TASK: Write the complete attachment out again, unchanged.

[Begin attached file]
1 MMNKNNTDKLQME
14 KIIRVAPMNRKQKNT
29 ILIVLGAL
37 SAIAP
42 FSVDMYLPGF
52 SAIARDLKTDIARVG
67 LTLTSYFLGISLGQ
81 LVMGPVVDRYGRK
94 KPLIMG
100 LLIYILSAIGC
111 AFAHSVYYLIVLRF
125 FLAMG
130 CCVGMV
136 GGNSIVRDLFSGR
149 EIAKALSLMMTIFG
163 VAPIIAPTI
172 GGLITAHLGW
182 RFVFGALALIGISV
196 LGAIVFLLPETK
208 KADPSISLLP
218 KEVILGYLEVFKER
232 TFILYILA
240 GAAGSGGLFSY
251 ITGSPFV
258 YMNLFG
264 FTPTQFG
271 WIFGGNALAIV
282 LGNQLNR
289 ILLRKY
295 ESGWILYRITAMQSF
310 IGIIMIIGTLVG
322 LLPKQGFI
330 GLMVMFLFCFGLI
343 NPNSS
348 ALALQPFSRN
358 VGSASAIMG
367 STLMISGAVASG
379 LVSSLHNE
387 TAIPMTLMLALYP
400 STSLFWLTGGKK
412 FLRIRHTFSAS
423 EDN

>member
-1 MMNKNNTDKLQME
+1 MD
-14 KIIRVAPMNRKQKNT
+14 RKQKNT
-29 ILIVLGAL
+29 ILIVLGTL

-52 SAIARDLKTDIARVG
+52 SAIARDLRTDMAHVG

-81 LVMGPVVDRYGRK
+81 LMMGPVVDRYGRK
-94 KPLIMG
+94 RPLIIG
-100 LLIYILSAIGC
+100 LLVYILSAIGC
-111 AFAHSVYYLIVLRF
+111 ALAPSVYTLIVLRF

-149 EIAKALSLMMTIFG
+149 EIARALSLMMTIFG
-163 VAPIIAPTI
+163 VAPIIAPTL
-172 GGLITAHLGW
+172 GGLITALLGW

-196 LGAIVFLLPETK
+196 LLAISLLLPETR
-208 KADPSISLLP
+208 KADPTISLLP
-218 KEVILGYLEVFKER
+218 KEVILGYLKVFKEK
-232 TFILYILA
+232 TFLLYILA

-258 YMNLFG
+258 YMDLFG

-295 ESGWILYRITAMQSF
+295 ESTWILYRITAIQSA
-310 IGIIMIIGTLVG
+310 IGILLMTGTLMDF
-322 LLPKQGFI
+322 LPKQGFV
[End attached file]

1 MMNKNNTDKLQME
14 KIIRVAPMNRKQKNT
29 ILIVLGAL
37 SAIAP
42 FSVDMYLPGF
52 SAIARDLKTDIARVG
67 LTLTSYFLGISLGQ
81 LVMGPVVDRYGRK
94 KPLIMG
100 LLIYILSAIGC
111 AFAHSVYYLIVLRF
125 FLAMG
130 CCVGMV
136 GGNSIVRDLFSGR
149 EIAKALSLMMTIFG
163 VAPIIAPTI
172 GGLITAHLGW
182 RFVFGALALIGISV
196 LGAIVFLLPETK
208 KADPSISLLP
218 KEVILGYLEVFKER
232 TFILYILA
240 GAAGSGGLFSY
251 ITGSPFV
258 YMNLFG
264 FTPTQFG
271 WIFGGNALAIV
282 LGNQLNR
289 ILLRKY
295 ESGWILYRITAMQSF
310 IGIIMIIGTLVG
322 LLPKQGFI
330 GLMVMFLFCFGLI
343 NPNSS
348 ALALQPFSRN
358 VGSASAIMG
367 STLMISGAVASG
379 LVSSLHNE
387 TAIPMTLMLALYP
400 STSLFWLTGGKK
412 FLRIRHTFSAS
423 EDN

>member
-1 MMNKNNTDKLQME
+1 MD
-14 KIIRVAPMNRKQKNT
+14 RKQKNT
-29 ILIVLGAL
+29 ILIVLGTL

-52 SAIARDLKTDIARVG
+52 SAIARDLRTDMAHVG

-81 LVMGPVVDRYGRK
+81 LMMGPVVDRYGRK
-94 KPLIMG
+94 RPLIIG
-100 LLIYILSAIGC
+100 LLVYILSAIGC
-111 AFAHSVYYLIVLRF
+111 ALAPSVYTLIVLRF

-149 EIAKALSLMMTIFG
+149 EIARALSLMMTIFG
-163 VAPIIAPTI
+163 VAPIIAPTL
-172 GGLITAHLGW
+172 GGLITALLGW

-196 LGAIVFLLPETK
+196 LLAISLLLPETR
-208 KADPSISLLP
+208 KADPTISLLP
-218 KEVILGYLEVFKER
+218 KEVILGYLKVFKEK
-232 TFILYILA
+232 TFLLYILA

-258 YMNLFG
+258 YMDLFG

-295 ESGWILYRITAMQSF
+295 ESTWILYRITAIQSA
-310 IGIIMIIGTLVG
+310 IGILLMTGTLMDF
-322 LLPKQGFI
+322 LPKQGFV